PHILADELPHIA, -- The Baptist Temple, built in 1891 as a home for Temple University founderRussell Conwell's congregation, has hosted some of the country's most prominent intellectual and political figures throughout its history, including Martin Luther King Jr., President Franklin D. Roosevelt, Margaret Mead, Anne Sullivan andHelen Keller. After sitting empty for the last 30 years, it will reopen to the public April 14, 2010, after undergoing an extensive renovation and restoration. The 36,000 square foot building will serve as a center for arts and cultural performances, as well as a setting for corporate and private meetings, symposia, and events.
"We are thrilled to breathe new life into The Baptist Temple, converting it to a fully equipped, state-of-the-art technical facility," said Charles Bethea, Executive Director of The Baptist Temple at Temple University. "The Temple serves as a monument to the growing vitality of our community, offering the University and our neighbors opportunities for deeper engagement with an exciting new mix of arts and ideas."
The area of North Broad Street around the University's campus has been experiencing a revitalization, and the restoration and renovation of The Baptist Temple will now anchor the north end of the Avenue of the Arts with a calendar of dynamic events and concerts in a stunning, historic space.
HISTORY OF THE BAPTIST TEMPLE
Russell H. Conwell, the University's founder, started teaching impromptu classes at night to young men who could not afford an education on their own. His pupils were dubbed the "night owls," and the University's classes were held at The Baptist Temple from 1891 to 1894, as well as the first Commencement in 1892.
Designated as a Landmark Building by the American Institute of Architects and certified as a Historical Building by the Philadelphia Historical Commission, the architecture firm RMJM worked to meticulously preserve the building's historic features, from the iconic Rose Window to the Chapel of the Four Chaplains. Many of the aspects of the 119-year old building, empty for the last three decades, had fallen into disrepair. For example, 140 windows were recreated and restored to their original condition.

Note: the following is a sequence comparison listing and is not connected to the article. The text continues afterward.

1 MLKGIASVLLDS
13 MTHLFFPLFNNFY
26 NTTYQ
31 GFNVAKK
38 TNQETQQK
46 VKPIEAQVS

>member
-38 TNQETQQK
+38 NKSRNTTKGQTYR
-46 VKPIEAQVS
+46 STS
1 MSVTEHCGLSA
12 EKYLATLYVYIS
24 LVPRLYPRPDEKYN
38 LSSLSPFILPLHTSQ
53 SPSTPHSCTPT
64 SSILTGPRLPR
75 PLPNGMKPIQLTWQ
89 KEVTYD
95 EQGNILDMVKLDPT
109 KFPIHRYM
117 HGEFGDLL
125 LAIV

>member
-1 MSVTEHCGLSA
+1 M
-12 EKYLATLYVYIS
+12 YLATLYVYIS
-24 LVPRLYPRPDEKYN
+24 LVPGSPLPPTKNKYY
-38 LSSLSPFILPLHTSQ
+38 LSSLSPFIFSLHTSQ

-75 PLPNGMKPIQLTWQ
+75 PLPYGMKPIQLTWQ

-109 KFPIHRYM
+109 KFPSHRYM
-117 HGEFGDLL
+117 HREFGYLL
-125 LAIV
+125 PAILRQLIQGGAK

PERFORMANCES AT THE BAPTIST TEMPLE
The Baptist Temple will offer a season of programming beginning in April 2010 including concerts, theatre, dance, education programming, and other dynamic events. With 1200 seats overlooking Lew Klein Hall, audiences will enjoy the "theater in the round" style, with vaulted ceilings and superior acoustics.
EVENT SPACE AT THE BAPTIST TEMPLE
With 36,000 square feet and four unique spaces, The Baptist Temple can be wonderfully used for receptions, corporate, community and University meetings, weddings, film screenings and graduations. The flexible, distinctive spaces feature restored historical elements, such as striking stained glass windows and original wood and iron work.
Lew Klein Hall is adaptable for a wide variety of events and performances, with high ceilings, state of the art technical support, and magnificent stained glass windows. The thrust stage extends into the theatre, bringing programs and performers closer to the audience seated on three sides.
The historic Chapel of the Four Chaplains, which can accommodate a seated event for up to 130 guests, also features a new separate street entrance. Dedicated by President Harry Truman in 1951, the Chapel is named for the four military chaplains who gave their lifejackets to save others on the USS Dorchester, torpedoed off the coast of Greenland during World War II.
The mezzanine and entry of The Baptist Temple may also be used for events. The Mezzanine offers guests striking views of both Lew Klein Hall and the building's signature Rose Window. The majestic entry opens onto Broad Street.
The Baptist Temple is one of the projects in the plan to make Broad Street the focal point of Temple University, a part of the University's recognition of its 125th anniversary.
SOURCE The Baptist Temple at Temple University